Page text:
Marketing For A 8 Million Member Loyalty Program: Shoppers Drug Mart Email Marketing Case Study

How many loyalty cards do you have in your wallet? I have six of them, not counting credit cards that come with rewards. Email has made these cards even more useful to me—and even more powerful for companies who use email marketing to get the most from their loyalty programs. Shoppers Drug Mart, a Canadian retailer, does excellent work in the email marketing department. But before we dive into their email strategy, let’s take a step back to understand the company and its goals.

Who Is Shoppers Drug Mart?

Originally founded as a pharmacy, Shoppers Drug Mart has changed its offerings in recent years in the face of government restrictions on drug sales as well as increased competition, like Costco’s prescription-drug delivery service. As a result, the company has expanded into beauty, personal care and groceries. With more than 1,000 retail locations and 10 million loyalty program members, it’s no surprise that Shoppers Drug Mart was acquired for $12 billion (Canadian) in 2014 by Loblaw, a supermarket chain.

While the company has significant assets, 2017 has seen its share of bad news. In October 2017, Loblaw Companies Ltd. announced plans to cut about 500 jobs across its divisions. Amazon’s acquisition of Whole Foods Market also threatens Shoppers’ tentative steps into grocery, especially in prime urban markets like Toronto and Vancouver.

Amidst all these pressures, Shoppers retains a critical advantage: its Shoppers Optimum loyalty program and the associated email marketing asset.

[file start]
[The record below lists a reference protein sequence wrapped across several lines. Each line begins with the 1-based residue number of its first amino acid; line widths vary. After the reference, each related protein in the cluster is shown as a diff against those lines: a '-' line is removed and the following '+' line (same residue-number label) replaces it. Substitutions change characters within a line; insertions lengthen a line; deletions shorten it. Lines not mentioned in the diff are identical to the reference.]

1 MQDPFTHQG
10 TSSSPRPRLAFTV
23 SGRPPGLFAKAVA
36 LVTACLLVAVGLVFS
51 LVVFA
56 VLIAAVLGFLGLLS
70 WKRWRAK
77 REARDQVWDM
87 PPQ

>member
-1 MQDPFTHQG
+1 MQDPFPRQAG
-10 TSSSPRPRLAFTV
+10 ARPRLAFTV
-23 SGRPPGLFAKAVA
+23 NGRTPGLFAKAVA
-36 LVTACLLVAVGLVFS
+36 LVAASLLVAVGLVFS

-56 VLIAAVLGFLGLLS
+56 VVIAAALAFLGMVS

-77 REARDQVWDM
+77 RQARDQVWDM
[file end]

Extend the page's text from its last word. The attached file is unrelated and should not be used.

In 2018, this program will be merged with Loblaw’s PC Plus program. Analysts point out that not all customers are members of both loyalty programs, so merging the two may draw customers of one chain to shop at the other one too.

Email marketing has been a strong point for Shoppers Drug Mart. Time will tell if that strength continues after the consolidation. But for now, you can borrow their successful email marketing strategies to get the most from your loyalty program.

1) Tailor Your Marketing Offers to Existing Customer Behavior

If you need a cup of caffeine to get your workday going, then you might have a favorite coffee place you visit every business day. But if you’re like many consumers, your buying patterns vary considerably from weekdays to weekends. After all, you have more spare time on weekends to run errands or get organized for a trip or event.

Snipp analyzed 2.5 million grocery receipts and found that Saturday accounted for the largest share (17%) of purchases. The number of weekend-oriented offers I’ve received from Shoppers suggests they are well aware of this consumer habit.

This email copy works because it employs a classic copywriting principle: Join the conversation already going on in your prospects’ mind. In this case, the prospects are thinking about weekend errands, and the emails slide right in with weekend shopping deals.